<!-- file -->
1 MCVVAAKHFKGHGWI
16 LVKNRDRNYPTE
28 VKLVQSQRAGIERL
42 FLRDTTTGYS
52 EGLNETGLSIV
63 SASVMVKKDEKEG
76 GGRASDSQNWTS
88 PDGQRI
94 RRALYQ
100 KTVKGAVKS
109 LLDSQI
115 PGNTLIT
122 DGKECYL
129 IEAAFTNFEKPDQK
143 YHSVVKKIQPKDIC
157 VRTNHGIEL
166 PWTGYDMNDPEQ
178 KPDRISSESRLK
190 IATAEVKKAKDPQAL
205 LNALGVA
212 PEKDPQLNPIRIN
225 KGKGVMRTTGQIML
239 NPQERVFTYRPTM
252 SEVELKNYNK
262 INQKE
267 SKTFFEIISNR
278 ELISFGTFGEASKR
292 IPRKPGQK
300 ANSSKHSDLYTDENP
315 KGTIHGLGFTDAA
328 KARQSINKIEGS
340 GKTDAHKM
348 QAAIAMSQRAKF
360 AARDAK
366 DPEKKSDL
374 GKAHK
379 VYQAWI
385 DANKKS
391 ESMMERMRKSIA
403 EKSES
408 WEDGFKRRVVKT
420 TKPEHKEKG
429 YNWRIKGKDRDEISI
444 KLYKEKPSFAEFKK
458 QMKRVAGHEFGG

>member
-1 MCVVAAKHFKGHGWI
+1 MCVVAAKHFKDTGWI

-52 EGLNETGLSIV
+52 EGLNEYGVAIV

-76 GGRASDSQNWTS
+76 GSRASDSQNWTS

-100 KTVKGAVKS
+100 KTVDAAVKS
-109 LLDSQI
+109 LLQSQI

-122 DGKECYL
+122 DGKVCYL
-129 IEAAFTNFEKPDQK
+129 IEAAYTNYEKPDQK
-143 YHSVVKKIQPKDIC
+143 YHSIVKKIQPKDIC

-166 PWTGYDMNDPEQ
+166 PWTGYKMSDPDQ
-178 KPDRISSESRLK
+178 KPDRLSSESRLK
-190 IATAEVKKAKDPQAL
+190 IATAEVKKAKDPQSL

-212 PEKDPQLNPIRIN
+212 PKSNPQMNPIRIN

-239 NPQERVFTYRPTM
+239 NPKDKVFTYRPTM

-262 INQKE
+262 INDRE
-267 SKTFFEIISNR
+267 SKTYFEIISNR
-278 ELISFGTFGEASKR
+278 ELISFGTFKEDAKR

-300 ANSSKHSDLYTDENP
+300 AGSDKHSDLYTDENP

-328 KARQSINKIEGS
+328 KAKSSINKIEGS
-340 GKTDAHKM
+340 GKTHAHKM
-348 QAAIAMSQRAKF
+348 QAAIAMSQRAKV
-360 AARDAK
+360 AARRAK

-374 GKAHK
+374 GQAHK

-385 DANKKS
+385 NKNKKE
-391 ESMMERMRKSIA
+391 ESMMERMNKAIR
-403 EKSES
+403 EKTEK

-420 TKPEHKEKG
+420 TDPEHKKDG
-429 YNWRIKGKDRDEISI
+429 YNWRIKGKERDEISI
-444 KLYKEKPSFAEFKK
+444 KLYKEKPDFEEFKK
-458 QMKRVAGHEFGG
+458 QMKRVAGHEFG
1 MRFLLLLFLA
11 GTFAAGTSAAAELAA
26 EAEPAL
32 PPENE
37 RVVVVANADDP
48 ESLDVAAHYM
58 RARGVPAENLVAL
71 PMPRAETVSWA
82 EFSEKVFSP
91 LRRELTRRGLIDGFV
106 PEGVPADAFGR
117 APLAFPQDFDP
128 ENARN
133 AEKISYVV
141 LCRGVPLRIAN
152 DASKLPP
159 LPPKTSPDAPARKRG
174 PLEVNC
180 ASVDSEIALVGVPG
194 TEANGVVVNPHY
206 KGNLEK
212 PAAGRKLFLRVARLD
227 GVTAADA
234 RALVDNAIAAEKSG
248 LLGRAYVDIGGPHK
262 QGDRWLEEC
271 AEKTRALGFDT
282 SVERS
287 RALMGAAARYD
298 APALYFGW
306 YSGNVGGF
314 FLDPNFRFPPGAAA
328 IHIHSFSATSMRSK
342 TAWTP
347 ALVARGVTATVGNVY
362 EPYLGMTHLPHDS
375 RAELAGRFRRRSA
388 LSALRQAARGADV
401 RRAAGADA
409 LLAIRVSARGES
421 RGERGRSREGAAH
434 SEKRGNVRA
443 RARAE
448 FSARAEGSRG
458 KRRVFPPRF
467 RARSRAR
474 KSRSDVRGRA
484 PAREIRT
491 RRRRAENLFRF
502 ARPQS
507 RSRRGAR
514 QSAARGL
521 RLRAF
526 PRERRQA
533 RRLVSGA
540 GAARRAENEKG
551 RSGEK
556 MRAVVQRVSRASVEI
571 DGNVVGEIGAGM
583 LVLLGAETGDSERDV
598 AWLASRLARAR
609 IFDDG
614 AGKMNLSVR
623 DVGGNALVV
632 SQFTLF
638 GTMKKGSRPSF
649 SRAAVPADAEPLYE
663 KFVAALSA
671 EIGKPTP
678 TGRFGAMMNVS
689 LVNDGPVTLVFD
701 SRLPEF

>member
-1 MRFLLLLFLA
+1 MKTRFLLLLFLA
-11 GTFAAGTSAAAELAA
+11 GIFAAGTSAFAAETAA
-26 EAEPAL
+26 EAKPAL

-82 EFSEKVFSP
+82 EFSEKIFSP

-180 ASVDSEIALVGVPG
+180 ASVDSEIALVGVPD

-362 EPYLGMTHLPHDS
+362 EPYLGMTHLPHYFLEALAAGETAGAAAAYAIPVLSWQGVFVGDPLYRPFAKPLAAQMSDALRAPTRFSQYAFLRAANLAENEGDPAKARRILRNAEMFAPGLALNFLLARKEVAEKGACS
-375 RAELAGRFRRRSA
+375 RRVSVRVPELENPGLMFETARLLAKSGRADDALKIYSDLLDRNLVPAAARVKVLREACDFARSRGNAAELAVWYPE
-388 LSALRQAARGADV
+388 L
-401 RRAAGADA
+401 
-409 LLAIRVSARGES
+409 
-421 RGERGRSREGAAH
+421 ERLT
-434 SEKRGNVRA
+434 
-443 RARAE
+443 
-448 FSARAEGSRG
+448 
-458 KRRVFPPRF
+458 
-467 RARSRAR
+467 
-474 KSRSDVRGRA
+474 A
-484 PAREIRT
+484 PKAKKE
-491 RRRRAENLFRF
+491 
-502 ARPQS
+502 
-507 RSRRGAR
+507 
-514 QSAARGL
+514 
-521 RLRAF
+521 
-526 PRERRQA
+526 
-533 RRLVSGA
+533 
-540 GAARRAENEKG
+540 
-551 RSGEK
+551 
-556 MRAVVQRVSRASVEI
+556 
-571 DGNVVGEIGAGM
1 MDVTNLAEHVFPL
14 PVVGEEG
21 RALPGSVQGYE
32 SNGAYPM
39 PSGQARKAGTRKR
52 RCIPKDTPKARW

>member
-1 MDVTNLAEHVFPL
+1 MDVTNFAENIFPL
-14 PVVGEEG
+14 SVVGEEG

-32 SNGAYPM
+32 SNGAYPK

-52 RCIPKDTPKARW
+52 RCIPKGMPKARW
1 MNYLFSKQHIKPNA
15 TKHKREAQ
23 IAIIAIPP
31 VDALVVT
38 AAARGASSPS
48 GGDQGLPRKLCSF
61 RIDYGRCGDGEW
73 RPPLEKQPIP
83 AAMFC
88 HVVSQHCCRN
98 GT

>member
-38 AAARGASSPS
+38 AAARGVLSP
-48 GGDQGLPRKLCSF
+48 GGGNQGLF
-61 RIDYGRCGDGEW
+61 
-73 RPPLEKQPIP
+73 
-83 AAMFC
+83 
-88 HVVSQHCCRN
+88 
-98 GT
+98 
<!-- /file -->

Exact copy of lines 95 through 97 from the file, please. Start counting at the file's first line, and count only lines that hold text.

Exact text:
-403 EKSES
+403 EKTEK

-420 TKPEHKEKG